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Re: [pwp] Progressive enhancement of digital books

From: Florian Rivoal <florian@rivoal.net>
Date: Fri, 4 Dec 2015 11:08:13 +0900
Cc: Nick Ruffilo <nickruffilo@gmail.com>, Leonard Rosenthol <lrosenth@adobe.com>, Ivan Herman <ivan@w3.org>, Luc Audrain <LAUDRAIN@hachette-livre.fr>, W3C Digital Publishing IG <public-digipub-ig@w3.org>, Robin Berjon <robin@berjon.com>
Message-Id: <11D845A4-452A-4105-BDAE-D749689B5D5E@rivoal.net>
To: "Cramer, Dave" <Dave.Cramer@hbgusa.com>

> On 04 Dec 2015, at 00:39, Cramer, Dave <Dave.Cramer@hbgusa.com> wrote:
> 
> On Dec 3, 2015, at 10:28 AM, Nick Ruffilo <nickruffilo@gmail.com> wrote:
> 
>> Dave,
>> 
>> Would this suggest that there is not a global navigation that defines the order of all pages, and simply a relative positioning of next/prev in each document?  Or would this be as as-well-as?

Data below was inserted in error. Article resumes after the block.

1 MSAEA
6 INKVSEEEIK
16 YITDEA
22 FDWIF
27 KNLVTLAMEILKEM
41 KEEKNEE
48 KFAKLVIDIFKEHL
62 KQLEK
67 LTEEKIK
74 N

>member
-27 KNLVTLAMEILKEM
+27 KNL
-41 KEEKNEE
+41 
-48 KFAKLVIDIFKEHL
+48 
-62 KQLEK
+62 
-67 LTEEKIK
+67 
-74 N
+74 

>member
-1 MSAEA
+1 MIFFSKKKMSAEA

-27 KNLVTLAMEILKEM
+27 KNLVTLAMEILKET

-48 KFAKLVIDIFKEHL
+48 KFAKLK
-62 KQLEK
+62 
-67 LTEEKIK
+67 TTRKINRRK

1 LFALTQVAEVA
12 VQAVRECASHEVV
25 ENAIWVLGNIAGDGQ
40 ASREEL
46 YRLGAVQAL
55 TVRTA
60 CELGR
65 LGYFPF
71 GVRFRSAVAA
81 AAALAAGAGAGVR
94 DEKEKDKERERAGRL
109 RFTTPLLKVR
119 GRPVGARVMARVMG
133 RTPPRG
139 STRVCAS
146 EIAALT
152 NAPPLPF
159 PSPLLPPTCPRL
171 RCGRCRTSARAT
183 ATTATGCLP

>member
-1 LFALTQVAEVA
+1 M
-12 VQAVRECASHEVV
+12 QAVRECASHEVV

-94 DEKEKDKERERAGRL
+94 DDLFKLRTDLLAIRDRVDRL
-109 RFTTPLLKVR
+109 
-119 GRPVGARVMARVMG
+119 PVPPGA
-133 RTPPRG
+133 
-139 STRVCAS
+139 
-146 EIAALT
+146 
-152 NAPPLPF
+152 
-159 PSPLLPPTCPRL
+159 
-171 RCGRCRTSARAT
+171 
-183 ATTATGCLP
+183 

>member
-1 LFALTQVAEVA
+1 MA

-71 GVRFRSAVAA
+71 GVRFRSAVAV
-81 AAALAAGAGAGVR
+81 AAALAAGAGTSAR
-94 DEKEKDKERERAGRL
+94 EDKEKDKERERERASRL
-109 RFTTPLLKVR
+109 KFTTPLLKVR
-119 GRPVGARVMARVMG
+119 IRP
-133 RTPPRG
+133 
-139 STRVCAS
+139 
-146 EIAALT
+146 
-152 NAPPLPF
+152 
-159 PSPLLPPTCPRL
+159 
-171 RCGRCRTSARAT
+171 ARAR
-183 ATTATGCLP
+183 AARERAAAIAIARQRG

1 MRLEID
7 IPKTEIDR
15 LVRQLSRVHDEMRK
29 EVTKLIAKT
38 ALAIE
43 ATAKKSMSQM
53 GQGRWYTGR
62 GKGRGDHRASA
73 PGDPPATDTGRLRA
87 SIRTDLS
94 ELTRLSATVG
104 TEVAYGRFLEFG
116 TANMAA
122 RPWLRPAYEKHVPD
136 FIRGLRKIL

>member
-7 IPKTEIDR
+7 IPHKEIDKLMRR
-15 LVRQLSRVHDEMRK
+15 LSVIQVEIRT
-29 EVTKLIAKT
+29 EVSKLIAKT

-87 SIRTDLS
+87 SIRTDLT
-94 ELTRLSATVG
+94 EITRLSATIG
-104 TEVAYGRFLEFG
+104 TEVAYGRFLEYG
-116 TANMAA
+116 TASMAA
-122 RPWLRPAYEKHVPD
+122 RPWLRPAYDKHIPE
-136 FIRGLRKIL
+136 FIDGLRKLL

> 
> That's an interesting question. In the spirit of progressive enhancement, I think the prev/next links could be a foundation that would work with hardly any effort--it's conceptually simple and exists today.  Other mechanisms, such as using nav as a default ordering, require more work from the rendering environment but could provide fancy stuff like multiple sequences.

prev/next exist today in theory, but in practice most UAs don't do anything with them. While a <nav> section in index.html would work just fine in todays browsers. Even if they don't understand that this particular <nav> is special, it's still full of links that the user can follow.

Also, the semantics of prev/next aren't that straightforward, as they let you create non linear reading orders (loops, forks, going back to something else than where you can from...). Maybe this is a good thing, as it is quite expressive, but I think it can just as easily be considered a footgun. Maybe we could enforce sanity of the prev/next relationships at the validator level.

 - Florian
Received on Friday, 4 December 2015 02:08:41 UTC

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